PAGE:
Friday, August 18, 2006

P2P financial services has a 3D Long Tail

In my post Financial products have a Long Tail I argued a little that the Long Tail model could be applied to financial services and right now is especially evident in the online brokerage accounts and tools available from the likes of E*Trade and Fidelity. I chose to focus on these types of accounts over retail banking with on a little thought or explanation. As I suggested in the post, banking is most useful to me by picking a pervasive bank with ATMs everywhere; Bank of America fits that bill. As a consumer I'm not going to head much further down from the fat-arse end of the tail to the smaller banks and credit unions because there is no real advantage to me exploring the niche options. I am not a niche customer of the banking world, so I shouldn't have used myself as the reference.

James Gardner responded in a comment that directed me to one of his posts about how the Long Tail could be applied to banking. He had identified Zopa (in the UK) and Prosper (in the US) as Long Tail contenders:

What are Prosper and Zopa doing? Democratising the production of loans: now anyone can be a bank! Selling the niche: chances are the loan terms that best suit you are going to be available where there are thousands of consumer created loan products. Zero cost distribution: the loan is matched and fulfilled automatically.

Zopa and Prosper are long tail business.

That is the key: "now anyone can be a bank", the same way as with eBay anyone can be an online retailer. That is the thinking I should have done around this!

I would also like to extend James' thought. In most of banking and credit there is a Long Tail of the population that is unbanked; for some reason they can not gain access to financial services, or at least not more than the check cashing branch on street corners.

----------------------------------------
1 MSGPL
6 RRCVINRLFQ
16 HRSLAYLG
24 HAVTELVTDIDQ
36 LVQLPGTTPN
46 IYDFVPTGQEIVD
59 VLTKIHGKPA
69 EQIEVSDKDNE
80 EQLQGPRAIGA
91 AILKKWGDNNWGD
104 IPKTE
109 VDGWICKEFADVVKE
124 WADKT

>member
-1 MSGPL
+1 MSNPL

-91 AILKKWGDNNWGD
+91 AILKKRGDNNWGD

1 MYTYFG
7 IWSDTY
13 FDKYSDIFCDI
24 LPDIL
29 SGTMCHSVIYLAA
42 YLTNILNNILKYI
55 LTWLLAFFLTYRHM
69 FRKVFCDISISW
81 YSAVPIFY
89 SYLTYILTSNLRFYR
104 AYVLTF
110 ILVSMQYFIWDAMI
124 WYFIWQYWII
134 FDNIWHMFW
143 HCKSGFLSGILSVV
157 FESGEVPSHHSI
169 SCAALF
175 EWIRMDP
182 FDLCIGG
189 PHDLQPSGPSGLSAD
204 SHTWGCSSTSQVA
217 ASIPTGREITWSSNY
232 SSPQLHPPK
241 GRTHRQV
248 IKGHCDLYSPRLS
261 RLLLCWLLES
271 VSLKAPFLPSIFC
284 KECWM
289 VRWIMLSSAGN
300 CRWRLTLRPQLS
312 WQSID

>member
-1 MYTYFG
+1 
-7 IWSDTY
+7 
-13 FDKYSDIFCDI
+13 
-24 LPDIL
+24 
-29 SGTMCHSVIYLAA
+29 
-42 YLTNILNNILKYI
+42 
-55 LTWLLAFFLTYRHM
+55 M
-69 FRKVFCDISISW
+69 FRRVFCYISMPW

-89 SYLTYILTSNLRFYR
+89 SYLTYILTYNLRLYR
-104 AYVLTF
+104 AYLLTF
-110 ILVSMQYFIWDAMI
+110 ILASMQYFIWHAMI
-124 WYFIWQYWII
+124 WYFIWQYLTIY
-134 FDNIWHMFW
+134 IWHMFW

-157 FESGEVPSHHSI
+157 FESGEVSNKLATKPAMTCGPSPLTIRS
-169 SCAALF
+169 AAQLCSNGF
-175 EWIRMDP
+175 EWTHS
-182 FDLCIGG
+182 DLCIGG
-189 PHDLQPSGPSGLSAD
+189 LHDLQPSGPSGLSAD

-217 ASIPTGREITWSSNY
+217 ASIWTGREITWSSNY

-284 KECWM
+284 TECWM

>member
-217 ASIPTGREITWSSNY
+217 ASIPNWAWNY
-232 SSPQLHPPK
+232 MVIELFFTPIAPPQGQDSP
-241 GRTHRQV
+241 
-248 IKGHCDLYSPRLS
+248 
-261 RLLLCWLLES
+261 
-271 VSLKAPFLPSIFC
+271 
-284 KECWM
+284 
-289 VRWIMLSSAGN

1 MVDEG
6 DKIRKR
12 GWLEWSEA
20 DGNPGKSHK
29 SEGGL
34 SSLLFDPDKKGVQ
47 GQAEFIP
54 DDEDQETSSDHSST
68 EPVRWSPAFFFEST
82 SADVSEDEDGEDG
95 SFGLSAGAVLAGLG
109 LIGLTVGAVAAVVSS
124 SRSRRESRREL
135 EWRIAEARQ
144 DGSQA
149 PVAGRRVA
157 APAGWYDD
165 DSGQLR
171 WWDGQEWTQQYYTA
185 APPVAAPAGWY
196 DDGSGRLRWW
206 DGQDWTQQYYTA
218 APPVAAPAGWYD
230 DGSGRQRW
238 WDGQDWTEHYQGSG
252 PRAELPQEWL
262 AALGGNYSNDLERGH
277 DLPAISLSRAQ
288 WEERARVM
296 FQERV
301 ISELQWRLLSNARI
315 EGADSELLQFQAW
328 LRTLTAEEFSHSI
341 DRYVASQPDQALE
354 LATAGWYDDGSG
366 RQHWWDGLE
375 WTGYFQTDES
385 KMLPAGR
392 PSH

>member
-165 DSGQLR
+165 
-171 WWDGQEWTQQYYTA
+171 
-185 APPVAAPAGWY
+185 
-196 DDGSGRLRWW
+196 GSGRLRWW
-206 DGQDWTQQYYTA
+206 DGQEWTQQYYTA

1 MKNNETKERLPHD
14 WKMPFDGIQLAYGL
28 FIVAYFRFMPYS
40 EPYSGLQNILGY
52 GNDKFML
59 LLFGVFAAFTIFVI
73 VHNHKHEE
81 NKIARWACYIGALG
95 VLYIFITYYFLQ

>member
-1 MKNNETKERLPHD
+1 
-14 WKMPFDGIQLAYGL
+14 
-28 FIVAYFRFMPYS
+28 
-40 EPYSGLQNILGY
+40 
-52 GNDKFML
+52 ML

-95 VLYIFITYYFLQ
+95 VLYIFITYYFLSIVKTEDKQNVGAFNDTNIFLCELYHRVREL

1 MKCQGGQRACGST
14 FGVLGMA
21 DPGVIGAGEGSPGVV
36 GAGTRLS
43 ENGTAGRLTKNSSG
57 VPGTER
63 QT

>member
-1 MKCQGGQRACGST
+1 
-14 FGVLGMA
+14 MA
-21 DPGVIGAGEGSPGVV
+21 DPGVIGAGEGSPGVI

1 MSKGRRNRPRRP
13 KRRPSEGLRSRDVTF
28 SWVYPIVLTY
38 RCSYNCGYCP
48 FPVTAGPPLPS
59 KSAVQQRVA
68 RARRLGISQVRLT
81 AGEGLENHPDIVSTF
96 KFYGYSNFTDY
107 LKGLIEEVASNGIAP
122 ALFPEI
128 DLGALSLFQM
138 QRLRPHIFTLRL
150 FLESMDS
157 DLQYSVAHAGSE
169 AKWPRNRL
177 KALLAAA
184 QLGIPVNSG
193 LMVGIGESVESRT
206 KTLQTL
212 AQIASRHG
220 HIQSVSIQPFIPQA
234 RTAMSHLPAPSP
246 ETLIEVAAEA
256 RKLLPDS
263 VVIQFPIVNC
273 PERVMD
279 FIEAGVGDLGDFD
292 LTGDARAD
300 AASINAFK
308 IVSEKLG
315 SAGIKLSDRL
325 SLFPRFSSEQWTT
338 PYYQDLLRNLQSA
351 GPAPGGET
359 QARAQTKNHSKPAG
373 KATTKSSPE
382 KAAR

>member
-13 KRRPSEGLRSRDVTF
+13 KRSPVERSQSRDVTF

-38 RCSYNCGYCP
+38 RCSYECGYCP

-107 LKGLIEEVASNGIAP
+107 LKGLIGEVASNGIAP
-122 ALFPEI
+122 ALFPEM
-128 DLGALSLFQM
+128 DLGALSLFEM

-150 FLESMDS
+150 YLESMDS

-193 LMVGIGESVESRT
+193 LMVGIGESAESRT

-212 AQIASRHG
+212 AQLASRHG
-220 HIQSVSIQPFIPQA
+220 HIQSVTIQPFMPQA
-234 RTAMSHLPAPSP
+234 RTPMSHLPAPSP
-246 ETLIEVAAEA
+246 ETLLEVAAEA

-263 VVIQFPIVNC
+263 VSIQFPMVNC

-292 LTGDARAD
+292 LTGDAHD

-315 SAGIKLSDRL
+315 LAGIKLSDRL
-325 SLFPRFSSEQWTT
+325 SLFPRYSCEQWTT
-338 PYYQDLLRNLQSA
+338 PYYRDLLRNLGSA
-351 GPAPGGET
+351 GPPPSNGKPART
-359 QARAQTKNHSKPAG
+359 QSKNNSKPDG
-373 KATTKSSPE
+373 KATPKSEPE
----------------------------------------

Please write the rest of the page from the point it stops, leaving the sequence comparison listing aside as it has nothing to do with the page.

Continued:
The unbanked population does not fit the peak end of the power curve that represents customers that are likely to be appropriately profitable and of acceptable risk to many banks. James Taylor has written much about how Enterprise Decision Management can actually ensure this, enabling banks to effectively manage their customer profile during account opening. For the Wal-Mart type banks, this makes absolute sense; customer profile matches the inventory of products the bank chooses to offer. Even in an online world the banks operations are not flexible enough to offer a greater array of products (beyond an Internet only account maybe), so they target the mass of standard customers.

Looking at the new online financial services, Zopa and Prosper; they offer the ability for everyone to be a bank, offering an enormous set of credit products for a credit customer to pick from. In doing so they appeal to the different niches of customers with different needs, allowing them to gain access to credit that would otherwise be impossible.

There is another product in this new financial world, which makes this a peer-to-peer (p2p) form of trade. Looking at it from the other way round, each of these niche credit customers is like an inventory item or niche investment product for the investors. Now the guys with the cash have a Long Tail investment products with varying degrees of risk to select from, which they can select off the virtual shelf of Zopa/Prosper.

I don't believe that eBay customers can be viewed as a Long Tail of 'products' in the same way. For the new financial services, the two credit product / investment product views exist because both parties are benefiting financially from the transaction. This new wave of financial services presents a kind of 3D Long Tail of potential credit / investment product matches for both parties to benefit from. This is a powerful offering that extends beyond the 'community/social' banking brush it could be tarred with, which (if I wanted to really push my limits of credibility) could lead to a whole new form of Long Tail trade.

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Anonymous said...

Good discussion. I agree re Prosper and Zopa being examples of the long tail. I think its important (to traditional bankers), because those guys at the long end are doing exactly what Anderson speaks of.
- making money on the margin
- increasing the size of the overall market,eg, inclusion of unbanked (as you mentioned)

Incidentally I referenced a good Economist article on this here, back in July:

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